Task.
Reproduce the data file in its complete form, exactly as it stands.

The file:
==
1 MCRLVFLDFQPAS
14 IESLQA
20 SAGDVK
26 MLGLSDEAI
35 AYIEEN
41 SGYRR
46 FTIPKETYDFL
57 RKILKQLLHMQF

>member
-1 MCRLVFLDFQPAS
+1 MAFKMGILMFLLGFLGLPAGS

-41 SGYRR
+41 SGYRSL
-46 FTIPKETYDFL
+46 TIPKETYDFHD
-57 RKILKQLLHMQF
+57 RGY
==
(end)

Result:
1 MCRLVFLDFQPAS
14 IESLQA
20 SAGDVK
26 MLGLSDEAI
35 AYIEEN
41 SGYRR
46 FTIPKETYDFL
57 RKILKQLLHMQF

>member
-1 MCRLVFLDFQPAS
+1 MAFKMGILMFLLGFLGLPAGS

-41 SGYRR
+41 SGYRSL
-46 FTIPKETYDFL
+46 TIPKETYDFHD
-57 RKILKQLLHMQF
+57 RGY